The first generation of food supplements was created in the late 1980s in order to address  deficiencies in the body in a form that generally contains mono active ingredients in terms of trace elements, vitamins, plants or proteins. These products are not interested in assimilation problems (bioavailability)

The second generation appeared at the beginning of the 21 st century of active ingredient complexes aimed at providing targeted responses to life’s discomforts. These products concentrated a maximum of active ingredients respected for their claims concerning a particular target. The efficacy of the product was justified by the high dosage of active ingredient in relation to the target area (close to the RDA and therefore at the limit of toxicity for non-targeted areas of the body). It was without knowing the effects of these substances on the healthy areas of the body (biocompatibility)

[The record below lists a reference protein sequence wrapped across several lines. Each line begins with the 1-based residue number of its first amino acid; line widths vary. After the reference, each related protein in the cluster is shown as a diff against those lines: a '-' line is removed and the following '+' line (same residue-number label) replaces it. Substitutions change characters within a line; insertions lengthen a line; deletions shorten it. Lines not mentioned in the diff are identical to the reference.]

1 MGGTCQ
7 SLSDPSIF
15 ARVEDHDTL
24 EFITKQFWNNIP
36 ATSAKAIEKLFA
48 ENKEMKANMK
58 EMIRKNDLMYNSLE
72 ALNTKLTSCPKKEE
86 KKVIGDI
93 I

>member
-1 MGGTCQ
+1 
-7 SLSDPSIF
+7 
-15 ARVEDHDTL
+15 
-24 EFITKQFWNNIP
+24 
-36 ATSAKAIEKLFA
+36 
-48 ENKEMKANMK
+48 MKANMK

The third generation of products takes account of all the problems of the sphere concerned by combining different active ingredients that are aligned in a complex and sequential discomfort improvement process. (For example, the urinary complex intervenes to support combating bacteria, but also with the increase in the volume of urine for elimination, as well as an action on the pain and on remineralisation after substantial elimination and acts on the entire urinary sphere)

Most of these active ingredients are assembled in very precise sequences and dosages in order to obtain a highly effective product without causing problems for the areas not concerned and therefore ensuring perfect biocompatibility with the entire body.